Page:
Crimp tools are devices that are used to make a connection between two items made of metal. The crimp tool uses a force to compress and deform one or both of the items to create a physical bond between them. Crimping was developed as a quick and easy way to replace the need for soldering connectors to wires.
The most widespread use is to crimp an electrical connecter on to the end of a wire to allow the connection of the wire to various terminal strips or other connections. Crimp tools are also used to make secure connections for loops in cable ends to attach various hooks or clamps.
Crimp tools are used for various cable or wiring installations in the automotive, aviation communications, electrical and metal forming industries. Crimp tools can have a single fixed crimp opening, multiple fixed crimp openings, or a head that allows for the interchangeability of many different sized crimping dies.
Most crimp tools are handheld and are operated manually by compressing the handle with the force of the hand. These are generally used to crimp smaller electrical connections or for connections to lighter weight cabling. For connections on larger cables that require substantially more force, hydraulic or pneumatic crimpers are used. Many of these types of crimp tools are designed to be mounted on a bench for stability during the crimping.
Since crimp tools do not perform any type of measurements there are often questions on whether they need to be periodically calibrated.
Many critical industries, such as the automotive and aviation industries, require them to be calibrated as part of their calibration programs to meet their industry regulations.
Through their use, the crimp opening contours or interchangeable dies can wear resulting in inadequate terminations and loose crimps. The ratcheting gears of the handle can also become damaged or wear which will cause the handle pressure to be too light to crimp the connection properly.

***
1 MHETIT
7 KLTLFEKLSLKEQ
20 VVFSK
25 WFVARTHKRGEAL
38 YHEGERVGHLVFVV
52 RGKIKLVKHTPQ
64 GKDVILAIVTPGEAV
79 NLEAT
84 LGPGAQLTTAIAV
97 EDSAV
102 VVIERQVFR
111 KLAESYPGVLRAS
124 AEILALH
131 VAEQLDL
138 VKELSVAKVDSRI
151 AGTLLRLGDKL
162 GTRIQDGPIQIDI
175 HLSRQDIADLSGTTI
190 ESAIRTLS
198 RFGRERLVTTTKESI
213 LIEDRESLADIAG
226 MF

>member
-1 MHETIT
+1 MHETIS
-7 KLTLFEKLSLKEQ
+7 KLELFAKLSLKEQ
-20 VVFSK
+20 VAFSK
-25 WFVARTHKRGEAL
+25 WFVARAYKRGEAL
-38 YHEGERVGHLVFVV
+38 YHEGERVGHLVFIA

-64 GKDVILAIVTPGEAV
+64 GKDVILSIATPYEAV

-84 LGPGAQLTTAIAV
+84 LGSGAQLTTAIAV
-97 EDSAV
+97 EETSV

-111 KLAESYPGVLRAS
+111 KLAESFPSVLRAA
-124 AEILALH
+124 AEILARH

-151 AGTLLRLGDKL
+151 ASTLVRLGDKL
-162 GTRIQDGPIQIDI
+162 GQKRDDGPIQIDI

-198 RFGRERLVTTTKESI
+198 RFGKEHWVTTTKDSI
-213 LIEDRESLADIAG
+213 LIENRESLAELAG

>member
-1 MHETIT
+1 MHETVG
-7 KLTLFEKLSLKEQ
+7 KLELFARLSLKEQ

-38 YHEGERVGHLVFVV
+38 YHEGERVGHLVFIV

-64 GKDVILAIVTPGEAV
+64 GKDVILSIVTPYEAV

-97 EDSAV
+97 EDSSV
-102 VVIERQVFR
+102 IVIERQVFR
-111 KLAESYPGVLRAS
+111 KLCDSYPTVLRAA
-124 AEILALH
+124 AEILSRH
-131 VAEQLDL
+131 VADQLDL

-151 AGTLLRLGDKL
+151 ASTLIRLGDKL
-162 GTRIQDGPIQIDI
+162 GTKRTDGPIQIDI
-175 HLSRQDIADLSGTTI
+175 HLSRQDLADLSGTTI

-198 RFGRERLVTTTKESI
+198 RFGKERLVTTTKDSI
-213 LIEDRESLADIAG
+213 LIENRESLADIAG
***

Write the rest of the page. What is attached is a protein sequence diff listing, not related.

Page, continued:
Periodic calibration of the tools is the only way to identify if the crimp will meet its manufacturer’s specifications and maintain its designed properties. The frequency of calibration typically depends on how frequently the tool is used, but crimp tools should be calibrated annually at a minimum. The owner of the crimp tool should decide which is the best calibration frequency for their crimp tool.
There are several different methods used for the calibration of crimp tools.
The most common way to calibrate the crimp tool is to use a ‘Go/No-Go’ gauge to check the size of the crimp opening. The ‘Go/No-Go’ gauge will have two different pin gauge sizes installed based on the manufacturer’s specifications. For a proper opening, the ‘Go’ gauge must fit through the closed jaws of the crimp area and the ‘No-Go’ gauge should not fit.
The crimp opening should never be closed directly onto the pin gauges or damage to the crimp tool will likely result.
For crimp tools with several openings or that have multiple interchangeable dies, the “Go/No-Go” gauge check must be repeated for each opening or die separately by using the appropriate pin gauges for the size of the opening.
Depending on what the crimp tool is being used for, just testing the tool opening is not sufficient to test the full properties of the crimp. In many cases, an actual crimp is made with the crimp tool on the appropriate connector and the crimp is tested to determine various crimp characteristics. There are two main ways that the crimped connector is tested, either by a non-destructive or a destructive test.
Non-destructive tests involve either the measuring of the crimp dimensions or testing a minimum pull force. The crimp is first visually inspected for the quality and evenness of the crimp. The crimp dimensions are then measured with a caliper or micrometer to determine the crimp height of the crimp indentions. If the measurements do not meet the height specifications, the crimp fails. The other non-destructive test involves placing the connector in a pull tester and pulling the crimp to a minimum crimp force as specified by the manufacturer and holding that force for 1 minute. The crimp should maintain its connection throughout the full time of the test.
Many regulations require a destructive pull-out test where the crimp is pulled at a constant speed until the crimp separates from the wire. The force of the separation is recorded along with the type of the crimp failure, such as whether the crimp is pulled completely off of the wire or if the crimp breaks somewhere on the connector. These pull-out tests are the most reliable tests for determining the tensile strength of the crimp.
has the required equipment and expertise to properly calibrate many types of crimp tools from a wide variety of manufacturers. For more information on our crimp tool capabilities, contact e2b calibration.
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